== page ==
Pitch Perfect

Lessons from growing businesses that failed
7 Great Productivity Hacks for Your Business

What’s the secret to a winning pitch? Take a deep breath and read on…

It’s an unavoidable fact that startups have to pitch. The success and failure of a business in its early days lie within the entrepreneur’s ability to persuade others, whether its investors or customers. While public speaking might not be a natural skill for some, it is not un-trainable. Below are some tips to help you prepare for your next pitch presentation.

 

1. A Tale of Your Passion

“Today, if you want to succeed as an entrepreneur, you also have to be a good storyteller”
– Richard Branson, Founder of Virgin Group

In the ever-growing competitive landscape of entrepreneurship, investors now look for the purpose behind a business idea. They want to know WHY you want to do this business. Tell a story about your journey and experiences, what kind of challenges you saw, and the struggles you’re facing or notice in the community.

Allow your audience to get to know you, as the only way you can connect with other, is by being human. Acknowledge your flaws and weaknesses, and your desire to overcome those within you and your community. It provides colour and personality to your business, making it easier for a community to be built around it.

 

2. The “Motivational Format”

Neuroscience finds that our brain loves stories, it releases chemical associated with emotional bonding and attention. A good story, thus, captures both heart and minds of the audience, which eventually leads people to strongly identify with certain person’s beliefs and ideology. The most effective story, however, are those filled with “arc” and “growth”.

In our case, it’s a storyline that takes the audiences from What, to Why and finally, to How.

  • What – What is the problem that needs to be solved?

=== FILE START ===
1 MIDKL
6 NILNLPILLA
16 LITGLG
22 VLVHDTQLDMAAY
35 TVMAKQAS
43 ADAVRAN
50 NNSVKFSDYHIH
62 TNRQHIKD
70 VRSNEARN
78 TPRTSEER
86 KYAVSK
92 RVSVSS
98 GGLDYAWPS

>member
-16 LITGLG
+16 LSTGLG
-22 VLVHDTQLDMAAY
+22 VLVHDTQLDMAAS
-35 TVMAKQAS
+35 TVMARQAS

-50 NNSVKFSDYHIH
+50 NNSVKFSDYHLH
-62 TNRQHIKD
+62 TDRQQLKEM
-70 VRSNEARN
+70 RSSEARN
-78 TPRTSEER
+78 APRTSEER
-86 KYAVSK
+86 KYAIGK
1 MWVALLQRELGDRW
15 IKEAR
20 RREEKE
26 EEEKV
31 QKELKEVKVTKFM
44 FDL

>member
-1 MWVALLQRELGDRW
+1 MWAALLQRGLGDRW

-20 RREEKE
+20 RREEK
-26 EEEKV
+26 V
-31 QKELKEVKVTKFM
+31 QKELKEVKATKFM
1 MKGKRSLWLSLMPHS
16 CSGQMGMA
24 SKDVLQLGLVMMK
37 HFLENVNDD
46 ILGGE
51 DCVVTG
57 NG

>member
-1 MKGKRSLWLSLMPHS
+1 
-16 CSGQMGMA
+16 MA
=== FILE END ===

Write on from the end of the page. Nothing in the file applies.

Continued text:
• Why – What does it looks like if we solve the problem – the new bliss?
  • How – In what way can your idea, namely the product/service, can take us to the new bliss?

Finally, close your story with a call to action – what you need from the audience, whether it’s funding or to purchase your product.

 

3. Know Your Audience

For any public speaking, your number one goal is always to connect with the audience. No matter how prepared or well versed you are with the topic at hand, there’s no point if your audience doesn’t get it. As they say: failing to prepare, is preparing to fail.

Get to know your audience beforehand, research the event you’re speaking at, look for the demographics of the event attendees, get a measure of your audience’s awareness of the topic. The way you addressed the topic of Online Shopping for a group of Gen Y vastly differs with how you explained it to a room full of seniors.

Pay attention as well to the level of details you need to put into your pitch. For an audience with no prior awareness of the topic, delving into too much detail will only lead them to confusion. Tailor the amount of information you show appropriately towards the audience, and more importantly, keep it simple whenever possible.

 

4. Eye Contact

“You’re not speaking at them, you’re speaking with them.”
– Simon Sinek, 3rd most-watched TED Talks Presenter of all time

Eye contact is the most effective way to create connection and establish rapport with your audience. It enhances your persuasive power and creates a stronger presence in the audience mind to maintain their attention toward your pitch. While speaking to a large audience, it’s important to look directly at specific audience members one at a time. Though you seem to be looking at everyone, scanning the room actually creates a disconnection with the audience as none of them felt a true conversation with you.

 

If you would like to receive professional coaching, we have a TEDx-ready trainer that you should speak to. Contact Emma House for details.

 

See more:

A TEDx speaker coach reveals her best public speaking tips for women

Lessons from growing businesses that failed
7 Great Productivity Hacks for Your Business

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